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Abstract/Notes: El artículo tiene como propósito analizar históricamente la producción de un saber escolar que permitió la educación de los párvulos y la formación de la maestra-jardinera al interior del Colegio María Auxiliadora de Medellín, a partir de la apropiación de Pestalozzi, Fröebel y Montessori. Metodológicamente se empleó el enfoque histórico de la práctica pedagógica y como método algunas herramientas arqueogenealógicas. El contenido del texto se desarrolla en tres momentos: el primero analiza la emergencia de la maestrajardinera, el segundo da cuenta de la institucionalización de la enseñanza infantil como el primer nivel de instrucción y un tercer momento reescribe los discursos y prácticas para llevar a cabo la educación infantil y la formación de la maestrajardinera. Se presentan como resultados las tensiones de saberpoder que acontecieron en el marco de la pedagogía católica, los saberes para educar a los párvulos y la configuración de la cátedra de pedagogía infantil para la formación de la maestra-jardinera. Como conclusiones se exponen algunos usos de la experiencia educativa del kindergarten salesiano en el presente, recurriendo a la noción de memoria activa del saber pedagógico que permita, hacia futuro, llevar a cabo la reconceptualización de la educación inicial. [This paper analyzes the historical production of a kind of school knowledge that enabled the education of preschoolers and the formation of the preschool or nursery school teacher at Colegio María Auxiliadora of Medellin, by means of the appropriation of Pestalozzi, Fröebel and Montessori methods. Methodologically, this pedagogical practice was studied from a historical approach; additionally, some archeogenealogical tools were used. The contents of the text are developed in three moments: the first analyzes the emergence of the nursery school teacher, the second examines the institutionalization of early childhood teaching as the first instructional level, and a third moment rewrites the discourses and practices of early childhood education and preschool teacher training. The findings include the power-knowledge tensions that occurred in the context of catholic pedagogy, a characterization of the knowledge considered necessary for the education of preschoolers, and the configuration of the Early Childhood Pedagogy Program for the training of preschool teachers. In conclusion, some uses of the educational experience of the present Salesian kindergarten are related, recurring to the notion of active memory of pedagogical knowledge, that will allow the future reconceptualization of early education.]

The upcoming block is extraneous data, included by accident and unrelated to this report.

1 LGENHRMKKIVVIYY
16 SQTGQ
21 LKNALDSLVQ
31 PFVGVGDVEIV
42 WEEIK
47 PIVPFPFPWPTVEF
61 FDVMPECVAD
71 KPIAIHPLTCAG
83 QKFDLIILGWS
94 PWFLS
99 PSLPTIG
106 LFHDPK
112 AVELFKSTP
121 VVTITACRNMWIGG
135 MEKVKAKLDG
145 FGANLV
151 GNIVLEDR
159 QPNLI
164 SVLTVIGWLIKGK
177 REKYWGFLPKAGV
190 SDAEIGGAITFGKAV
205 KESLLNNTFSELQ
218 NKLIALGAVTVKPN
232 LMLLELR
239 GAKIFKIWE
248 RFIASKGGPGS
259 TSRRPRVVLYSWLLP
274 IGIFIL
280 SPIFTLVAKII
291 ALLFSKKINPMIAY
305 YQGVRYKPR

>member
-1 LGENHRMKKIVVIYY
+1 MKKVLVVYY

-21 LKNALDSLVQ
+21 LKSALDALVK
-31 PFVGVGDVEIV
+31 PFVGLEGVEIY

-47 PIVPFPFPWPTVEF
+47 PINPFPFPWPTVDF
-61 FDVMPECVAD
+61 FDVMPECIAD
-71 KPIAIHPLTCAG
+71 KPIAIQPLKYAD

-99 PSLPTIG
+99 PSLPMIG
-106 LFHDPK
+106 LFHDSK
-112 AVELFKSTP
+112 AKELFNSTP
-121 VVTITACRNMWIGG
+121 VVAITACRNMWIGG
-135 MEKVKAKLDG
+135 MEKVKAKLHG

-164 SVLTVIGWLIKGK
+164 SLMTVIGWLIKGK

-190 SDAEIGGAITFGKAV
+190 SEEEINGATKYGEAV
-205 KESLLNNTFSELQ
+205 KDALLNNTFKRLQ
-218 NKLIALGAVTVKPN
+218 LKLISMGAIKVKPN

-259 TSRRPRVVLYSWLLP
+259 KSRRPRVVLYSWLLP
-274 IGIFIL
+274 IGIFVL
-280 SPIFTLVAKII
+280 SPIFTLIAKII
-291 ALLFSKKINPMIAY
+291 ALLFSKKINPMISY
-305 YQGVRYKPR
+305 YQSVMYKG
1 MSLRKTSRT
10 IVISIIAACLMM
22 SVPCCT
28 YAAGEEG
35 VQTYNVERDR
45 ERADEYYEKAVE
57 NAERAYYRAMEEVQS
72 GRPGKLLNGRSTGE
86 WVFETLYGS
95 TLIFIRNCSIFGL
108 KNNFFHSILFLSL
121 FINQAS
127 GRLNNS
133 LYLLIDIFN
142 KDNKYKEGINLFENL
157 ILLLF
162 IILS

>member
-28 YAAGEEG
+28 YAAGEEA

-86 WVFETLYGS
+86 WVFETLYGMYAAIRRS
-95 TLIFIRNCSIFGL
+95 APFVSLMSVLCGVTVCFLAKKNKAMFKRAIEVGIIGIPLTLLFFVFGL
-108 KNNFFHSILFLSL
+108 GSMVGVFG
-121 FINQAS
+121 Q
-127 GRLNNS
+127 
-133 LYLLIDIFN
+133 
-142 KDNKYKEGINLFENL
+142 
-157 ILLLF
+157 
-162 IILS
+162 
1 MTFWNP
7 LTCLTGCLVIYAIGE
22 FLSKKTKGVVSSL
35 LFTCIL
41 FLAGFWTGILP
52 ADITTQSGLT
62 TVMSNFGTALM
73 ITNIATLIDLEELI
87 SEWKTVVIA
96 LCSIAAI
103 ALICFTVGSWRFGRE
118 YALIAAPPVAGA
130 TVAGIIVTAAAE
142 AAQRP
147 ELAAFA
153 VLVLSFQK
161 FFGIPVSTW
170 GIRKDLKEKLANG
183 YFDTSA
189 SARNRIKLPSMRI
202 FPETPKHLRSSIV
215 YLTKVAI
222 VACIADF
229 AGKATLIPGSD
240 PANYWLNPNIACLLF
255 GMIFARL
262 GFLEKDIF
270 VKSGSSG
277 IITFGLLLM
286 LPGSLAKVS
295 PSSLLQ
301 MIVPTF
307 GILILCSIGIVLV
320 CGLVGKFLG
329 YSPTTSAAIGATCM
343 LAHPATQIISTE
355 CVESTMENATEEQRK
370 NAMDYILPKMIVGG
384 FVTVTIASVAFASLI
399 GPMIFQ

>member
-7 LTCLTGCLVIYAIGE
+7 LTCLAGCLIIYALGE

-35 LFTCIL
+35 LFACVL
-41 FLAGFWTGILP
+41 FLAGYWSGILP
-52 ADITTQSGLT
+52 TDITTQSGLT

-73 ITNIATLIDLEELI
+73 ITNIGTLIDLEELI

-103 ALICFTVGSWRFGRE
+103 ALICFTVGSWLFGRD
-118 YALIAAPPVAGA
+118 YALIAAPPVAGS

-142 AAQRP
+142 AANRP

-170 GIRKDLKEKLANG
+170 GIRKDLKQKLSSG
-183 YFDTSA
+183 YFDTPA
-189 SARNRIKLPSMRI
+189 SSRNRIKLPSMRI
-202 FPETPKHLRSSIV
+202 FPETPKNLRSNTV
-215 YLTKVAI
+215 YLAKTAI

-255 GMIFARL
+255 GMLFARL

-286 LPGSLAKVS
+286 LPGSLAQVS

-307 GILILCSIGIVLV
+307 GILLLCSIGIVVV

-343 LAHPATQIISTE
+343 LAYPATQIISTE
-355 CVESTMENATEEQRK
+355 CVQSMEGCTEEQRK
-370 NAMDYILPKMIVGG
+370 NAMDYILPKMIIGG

Language: Spanish

DOI: 10.19053/20275137.n16.2018.7193

ISSN: 2322-777X

Article

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Science and Culture Around the Montessori's First “Children's Houses” in Rome (1907–1915)

Available from: Wiley Online Library

Publication: Journal of the History of the Behavioral Sciences, vol. 44, no. 3

Pages: 238-257

Europe, Italy, Southern Europe